For the majority of visitors to Iceland their knowledge of the town of Keflavik is limited to that being where the only international airport in Iceland is located.
Although frequently that same airport is nowadays misleadingly called Reykjavik airport do not be fooled. Reykjavik is 45 minutes away. The town of Keflavik, a few minutes drive from the airport, is one of the larger fishing towns in the whole country with a population of about eight thousand people and coupled with the suburbs around twelve thousand. The official name of Keflavik and neighboring villages of Hafnir and Njardvik is Reykjanesbaer but we, like most Icelanders, will stick to Keflavik.
For its size Keflavik offers little of sightseeing value for the visitor. The attraction will probably be even less after building an aluminum smelter on the outskirts of town. Then again, Keflavik was never going to win any attraction awards.
Entertainment-wise you will find here the usual swimming pool but this time indoors, a movie theater, a few bars and a couple of odd but interesting museums. Rokksafnið, Rock´n´roll Museum, is a relatively new museum dedicated to the local musicians of past fame. Fine and dandy if you are into old Icelandic musicians but otherwise little of interest. The museum is located at Hjallavegur 2 and open daily in summertime.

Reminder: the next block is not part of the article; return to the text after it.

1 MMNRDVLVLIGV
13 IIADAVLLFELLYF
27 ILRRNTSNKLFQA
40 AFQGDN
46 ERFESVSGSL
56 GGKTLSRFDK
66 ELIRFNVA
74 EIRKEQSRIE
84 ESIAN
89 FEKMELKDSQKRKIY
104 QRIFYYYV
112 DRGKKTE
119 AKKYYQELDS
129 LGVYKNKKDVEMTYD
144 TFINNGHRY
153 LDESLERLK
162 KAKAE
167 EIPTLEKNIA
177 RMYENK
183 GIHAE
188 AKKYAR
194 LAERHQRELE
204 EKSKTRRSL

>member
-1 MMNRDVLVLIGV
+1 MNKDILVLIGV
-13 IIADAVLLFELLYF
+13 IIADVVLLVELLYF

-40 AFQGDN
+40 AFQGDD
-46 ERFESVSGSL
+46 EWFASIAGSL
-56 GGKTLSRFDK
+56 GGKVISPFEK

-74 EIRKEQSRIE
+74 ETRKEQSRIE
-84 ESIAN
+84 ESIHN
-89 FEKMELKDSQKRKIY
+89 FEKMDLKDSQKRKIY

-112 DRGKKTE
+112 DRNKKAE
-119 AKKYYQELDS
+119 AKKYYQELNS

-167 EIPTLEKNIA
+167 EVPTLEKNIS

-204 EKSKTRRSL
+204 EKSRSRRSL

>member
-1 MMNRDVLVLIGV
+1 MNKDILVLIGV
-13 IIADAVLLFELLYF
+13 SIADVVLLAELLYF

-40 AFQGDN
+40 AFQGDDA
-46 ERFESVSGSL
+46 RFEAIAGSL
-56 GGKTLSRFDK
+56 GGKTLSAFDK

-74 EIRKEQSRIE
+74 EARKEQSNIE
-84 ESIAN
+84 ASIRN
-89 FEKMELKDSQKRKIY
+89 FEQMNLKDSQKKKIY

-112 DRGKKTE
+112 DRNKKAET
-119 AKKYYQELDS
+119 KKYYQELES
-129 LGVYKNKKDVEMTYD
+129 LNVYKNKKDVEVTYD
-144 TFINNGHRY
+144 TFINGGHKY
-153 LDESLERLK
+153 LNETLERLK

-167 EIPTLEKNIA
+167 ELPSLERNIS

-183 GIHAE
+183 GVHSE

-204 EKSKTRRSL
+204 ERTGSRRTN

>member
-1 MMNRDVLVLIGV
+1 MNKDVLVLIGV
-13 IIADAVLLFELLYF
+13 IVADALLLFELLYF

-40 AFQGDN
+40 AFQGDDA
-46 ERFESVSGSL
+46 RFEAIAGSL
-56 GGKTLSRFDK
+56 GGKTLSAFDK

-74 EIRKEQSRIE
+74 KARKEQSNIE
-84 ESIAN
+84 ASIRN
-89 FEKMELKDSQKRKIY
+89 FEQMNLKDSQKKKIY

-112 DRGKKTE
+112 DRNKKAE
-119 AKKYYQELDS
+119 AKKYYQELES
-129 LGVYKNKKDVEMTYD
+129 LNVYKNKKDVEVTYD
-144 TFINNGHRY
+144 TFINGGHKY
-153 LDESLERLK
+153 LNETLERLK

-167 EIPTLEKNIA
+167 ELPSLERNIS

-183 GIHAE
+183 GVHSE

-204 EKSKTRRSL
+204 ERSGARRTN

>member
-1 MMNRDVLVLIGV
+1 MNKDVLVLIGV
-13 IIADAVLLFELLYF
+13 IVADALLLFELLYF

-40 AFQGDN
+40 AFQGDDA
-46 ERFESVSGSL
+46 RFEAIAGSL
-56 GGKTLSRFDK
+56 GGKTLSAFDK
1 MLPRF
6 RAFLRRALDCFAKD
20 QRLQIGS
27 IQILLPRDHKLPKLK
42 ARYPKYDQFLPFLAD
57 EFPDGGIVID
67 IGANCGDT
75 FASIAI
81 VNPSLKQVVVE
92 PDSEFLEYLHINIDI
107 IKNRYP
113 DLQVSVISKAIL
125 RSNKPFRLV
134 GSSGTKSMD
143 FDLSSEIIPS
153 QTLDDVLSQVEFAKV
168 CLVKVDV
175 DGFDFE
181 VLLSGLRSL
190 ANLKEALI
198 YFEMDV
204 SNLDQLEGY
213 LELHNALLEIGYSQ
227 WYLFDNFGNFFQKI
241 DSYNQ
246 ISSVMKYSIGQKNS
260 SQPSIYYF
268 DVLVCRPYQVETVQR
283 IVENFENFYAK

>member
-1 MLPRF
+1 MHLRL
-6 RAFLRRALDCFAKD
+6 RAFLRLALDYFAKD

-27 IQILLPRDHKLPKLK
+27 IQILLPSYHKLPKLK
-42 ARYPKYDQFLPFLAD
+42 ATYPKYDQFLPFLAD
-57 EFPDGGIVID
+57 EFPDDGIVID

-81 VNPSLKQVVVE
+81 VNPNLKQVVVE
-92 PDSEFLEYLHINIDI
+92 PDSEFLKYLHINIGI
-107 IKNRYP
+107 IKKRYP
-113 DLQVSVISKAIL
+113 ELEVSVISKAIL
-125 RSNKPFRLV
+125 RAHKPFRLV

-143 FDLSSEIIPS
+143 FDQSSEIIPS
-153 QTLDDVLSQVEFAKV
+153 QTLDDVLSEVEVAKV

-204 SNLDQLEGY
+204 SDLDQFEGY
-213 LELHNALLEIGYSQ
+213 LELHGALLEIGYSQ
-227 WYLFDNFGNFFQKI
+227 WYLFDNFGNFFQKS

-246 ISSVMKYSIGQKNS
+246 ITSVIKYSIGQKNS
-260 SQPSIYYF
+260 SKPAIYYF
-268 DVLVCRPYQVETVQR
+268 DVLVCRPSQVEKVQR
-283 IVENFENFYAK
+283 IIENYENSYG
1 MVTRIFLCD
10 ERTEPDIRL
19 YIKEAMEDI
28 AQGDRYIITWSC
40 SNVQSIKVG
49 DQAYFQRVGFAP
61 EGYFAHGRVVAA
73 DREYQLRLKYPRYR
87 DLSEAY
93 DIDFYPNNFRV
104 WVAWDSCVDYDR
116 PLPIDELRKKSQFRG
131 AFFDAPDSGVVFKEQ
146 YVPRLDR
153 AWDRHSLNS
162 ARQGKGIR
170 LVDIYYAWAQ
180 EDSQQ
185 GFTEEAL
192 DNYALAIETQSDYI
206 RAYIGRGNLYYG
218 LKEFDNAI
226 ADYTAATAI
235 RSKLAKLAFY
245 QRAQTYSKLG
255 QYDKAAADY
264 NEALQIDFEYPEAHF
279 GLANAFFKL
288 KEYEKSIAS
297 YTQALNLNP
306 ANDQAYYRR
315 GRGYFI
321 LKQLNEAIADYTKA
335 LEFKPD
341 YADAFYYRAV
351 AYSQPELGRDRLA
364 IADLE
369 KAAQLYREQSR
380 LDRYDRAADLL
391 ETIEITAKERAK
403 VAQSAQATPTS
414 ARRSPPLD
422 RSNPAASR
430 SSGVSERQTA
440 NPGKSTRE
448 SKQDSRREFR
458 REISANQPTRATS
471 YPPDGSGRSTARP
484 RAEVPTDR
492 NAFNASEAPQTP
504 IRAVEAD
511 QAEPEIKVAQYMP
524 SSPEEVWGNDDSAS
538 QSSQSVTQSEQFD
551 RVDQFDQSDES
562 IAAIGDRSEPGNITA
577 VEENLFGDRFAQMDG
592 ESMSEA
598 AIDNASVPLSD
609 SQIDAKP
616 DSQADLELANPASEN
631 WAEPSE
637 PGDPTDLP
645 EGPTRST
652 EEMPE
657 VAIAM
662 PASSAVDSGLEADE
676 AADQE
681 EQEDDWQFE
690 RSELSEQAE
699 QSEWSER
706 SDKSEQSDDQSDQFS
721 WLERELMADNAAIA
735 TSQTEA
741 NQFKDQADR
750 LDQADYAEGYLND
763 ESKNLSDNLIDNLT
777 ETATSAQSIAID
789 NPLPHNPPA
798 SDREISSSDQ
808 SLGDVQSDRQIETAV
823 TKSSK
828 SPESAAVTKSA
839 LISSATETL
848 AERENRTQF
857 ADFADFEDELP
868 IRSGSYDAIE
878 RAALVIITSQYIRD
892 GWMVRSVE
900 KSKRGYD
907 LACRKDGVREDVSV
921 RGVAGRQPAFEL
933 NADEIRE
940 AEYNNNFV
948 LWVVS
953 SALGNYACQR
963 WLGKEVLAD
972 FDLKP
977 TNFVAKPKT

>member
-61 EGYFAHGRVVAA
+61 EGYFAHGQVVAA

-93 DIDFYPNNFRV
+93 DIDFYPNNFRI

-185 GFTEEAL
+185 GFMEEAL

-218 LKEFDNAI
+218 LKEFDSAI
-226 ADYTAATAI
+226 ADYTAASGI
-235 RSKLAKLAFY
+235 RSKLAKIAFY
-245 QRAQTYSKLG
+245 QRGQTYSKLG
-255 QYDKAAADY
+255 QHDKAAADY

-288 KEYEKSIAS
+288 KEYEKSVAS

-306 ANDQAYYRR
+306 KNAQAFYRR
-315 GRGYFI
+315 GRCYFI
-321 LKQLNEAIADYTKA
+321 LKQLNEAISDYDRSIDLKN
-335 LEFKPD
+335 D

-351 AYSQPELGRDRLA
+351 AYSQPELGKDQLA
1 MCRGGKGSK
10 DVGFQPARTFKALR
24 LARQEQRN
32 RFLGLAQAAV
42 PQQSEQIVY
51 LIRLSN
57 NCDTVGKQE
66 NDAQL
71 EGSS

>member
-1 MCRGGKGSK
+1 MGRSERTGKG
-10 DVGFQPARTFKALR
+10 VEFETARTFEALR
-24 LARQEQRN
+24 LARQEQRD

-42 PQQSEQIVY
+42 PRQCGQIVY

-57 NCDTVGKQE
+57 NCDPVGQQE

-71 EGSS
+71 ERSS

Here also is a small museum dedicated to viking ships. Vikingaheimar, Viking World, is admittedly very small and the main attraction is a viking boat built exactly the way the vikings did. This very boat actually made a sea voyage from Iceland to New York a few years ago and is worth seeing. Open daily 12 – 19. Admission is 8$ / 6€. Weirdly, this place is at the remote outskirts of town and getting here without a car is far fetched.
For hardcore museum lovers there is also Duushus Museum area at the north end of town close to the small boat harbor. Here in one place are four small museums but none is particularly interesting but entrance is free. There is the Reykjanesbaer Art Museum with exhibitions four or five times a year, a small exhibition dedicated to wooden boat carvings and a small movie theater. Also here is the Byggdasafnið, Town Museum, which is a small museum dedicated to local affairs. Small town stuff here but the bistro is quite nice.
You are much better served when it comes to accommodation. Four decent hotels are found here. Hotel Keflavik, Icelandair Hotel, Hotel Berg and Hotel Keilir. Also a few guesthouses such as B&B Guesthouse, hotel A10 and Gesthouse Alex.
For food you have lots of fast-food options all over. For a more fulfilling meal try leaving town.